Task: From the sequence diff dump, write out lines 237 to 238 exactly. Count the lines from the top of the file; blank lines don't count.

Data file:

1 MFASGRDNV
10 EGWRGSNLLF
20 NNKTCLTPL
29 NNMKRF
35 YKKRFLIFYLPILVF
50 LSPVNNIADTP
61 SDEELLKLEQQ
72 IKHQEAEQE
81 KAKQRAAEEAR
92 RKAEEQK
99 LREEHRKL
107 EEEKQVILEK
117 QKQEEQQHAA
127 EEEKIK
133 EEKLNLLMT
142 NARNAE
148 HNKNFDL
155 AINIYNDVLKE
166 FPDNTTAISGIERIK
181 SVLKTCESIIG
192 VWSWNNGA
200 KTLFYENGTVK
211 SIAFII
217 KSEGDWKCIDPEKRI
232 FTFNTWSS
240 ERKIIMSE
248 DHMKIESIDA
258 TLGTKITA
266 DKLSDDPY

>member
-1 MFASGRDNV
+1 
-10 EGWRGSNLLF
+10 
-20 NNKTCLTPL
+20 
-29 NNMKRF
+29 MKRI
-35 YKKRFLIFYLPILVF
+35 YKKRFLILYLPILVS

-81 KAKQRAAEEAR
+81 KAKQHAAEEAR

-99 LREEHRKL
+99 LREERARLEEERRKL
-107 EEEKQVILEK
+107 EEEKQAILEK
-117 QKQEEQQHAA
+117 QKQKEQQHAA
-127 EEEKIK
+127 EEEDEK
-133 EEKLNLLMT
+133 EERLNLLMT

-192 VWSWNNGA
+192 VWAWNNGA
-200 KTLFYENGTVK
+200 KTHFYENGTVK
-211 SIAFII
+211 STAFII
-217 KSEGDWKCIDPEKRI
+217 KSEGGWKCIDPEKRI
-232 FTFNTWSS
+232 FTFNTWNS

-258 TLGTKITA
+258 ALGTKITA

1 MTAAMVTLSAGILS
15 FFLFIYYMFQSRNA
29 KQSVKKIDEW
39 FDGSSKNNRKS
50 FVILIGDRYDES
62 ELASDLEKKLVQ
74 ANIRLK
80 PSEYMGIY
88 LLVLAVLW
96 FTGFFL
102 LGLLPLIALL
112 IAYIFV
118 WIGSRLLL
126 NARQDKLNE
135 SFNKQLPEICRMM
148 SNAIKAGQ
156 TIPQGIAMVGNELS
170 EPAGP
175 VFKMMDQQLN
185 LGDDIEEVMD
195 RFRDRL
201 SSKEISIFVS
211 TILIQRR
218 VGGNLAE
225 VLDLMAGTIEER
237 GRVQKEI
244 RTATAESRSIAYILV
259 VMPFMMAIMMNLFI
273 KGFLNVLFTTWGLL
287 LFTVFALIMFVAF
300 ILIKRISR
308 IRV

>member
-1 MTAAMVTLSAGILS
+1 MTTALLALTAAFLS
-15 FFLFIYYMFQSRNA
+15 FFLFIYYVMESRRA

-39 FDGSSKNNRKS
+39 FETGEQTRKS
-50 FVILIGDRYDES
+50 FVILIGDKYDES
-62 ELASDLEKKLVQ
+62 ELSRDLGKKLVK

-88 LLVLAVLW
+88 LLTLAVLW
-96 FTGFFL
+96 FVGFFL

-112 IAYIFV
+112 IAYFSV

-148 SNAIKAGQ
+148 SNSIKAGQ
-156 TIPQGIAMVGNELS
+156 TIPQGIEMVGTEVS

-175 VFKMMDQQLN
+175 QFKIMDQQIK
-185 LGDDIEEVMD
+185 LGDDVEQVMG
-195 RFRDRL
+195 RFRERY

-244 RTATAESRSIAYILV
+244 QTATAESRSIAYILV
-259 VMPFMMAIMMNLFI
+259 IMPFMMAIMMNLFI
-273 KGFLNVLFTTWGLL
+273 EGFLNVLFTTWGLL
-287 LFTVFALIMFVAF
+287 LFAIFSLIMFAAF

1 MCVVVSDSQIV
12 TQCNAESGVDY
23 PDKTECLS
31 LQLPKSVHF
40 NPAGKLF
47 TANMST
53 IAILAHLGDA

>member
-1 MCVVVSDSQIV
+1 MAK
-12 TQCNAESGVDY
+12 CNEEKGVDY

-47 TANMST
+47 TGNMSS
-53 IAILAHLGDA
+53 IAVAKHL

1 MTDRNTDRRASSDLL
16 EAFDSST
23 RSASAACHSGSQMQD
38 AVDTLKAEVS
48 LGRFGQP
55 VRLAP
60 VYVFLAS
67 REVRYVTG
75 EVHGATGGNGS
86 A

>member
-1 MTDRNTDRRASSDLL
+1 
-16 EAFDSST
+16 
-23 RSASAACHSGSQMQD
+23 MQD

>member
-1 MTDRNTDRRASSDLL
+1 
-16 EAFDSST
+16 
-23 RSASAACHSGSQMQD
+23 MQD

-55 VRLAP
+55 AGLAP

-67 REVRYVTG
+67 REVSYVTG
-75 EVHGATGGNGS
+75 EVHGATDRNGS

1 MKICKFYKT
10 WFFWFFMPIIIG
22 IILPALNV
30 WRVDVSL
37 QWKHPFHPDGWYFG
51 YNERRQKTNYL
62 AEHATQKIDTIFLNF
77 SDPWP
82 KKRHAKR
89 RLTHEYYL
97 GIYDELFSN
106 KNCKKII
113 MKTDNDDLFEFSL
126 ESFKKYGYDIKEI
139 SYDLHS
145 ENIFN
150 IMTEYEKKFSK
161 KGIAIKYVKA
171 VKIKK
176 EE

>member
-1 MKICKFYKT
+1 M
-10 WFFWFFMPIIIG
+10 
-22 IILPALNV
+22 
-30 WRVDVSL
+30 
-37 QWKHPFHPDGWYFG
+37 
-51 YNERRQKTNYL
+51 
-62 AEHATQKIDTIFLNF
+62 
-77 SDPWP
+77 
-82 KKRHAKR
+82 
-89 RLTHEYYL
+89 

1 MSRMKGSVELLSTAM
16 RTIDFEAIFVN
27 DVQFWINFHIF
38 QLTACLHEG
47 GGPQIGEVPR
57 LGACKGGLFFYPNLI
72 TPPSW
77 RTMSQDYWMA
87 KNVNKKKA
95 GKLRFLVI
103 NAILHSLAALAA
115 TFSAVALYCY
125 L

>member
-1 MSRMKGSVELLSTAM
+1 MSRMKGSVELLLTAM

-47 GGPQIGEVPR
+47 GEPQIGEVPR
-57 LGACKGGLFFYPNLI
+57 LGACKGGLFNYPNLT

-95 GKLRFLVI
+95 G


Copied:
-57 LGACKGGLFFYPNLI
+57 LGACKGGLFNYPNLT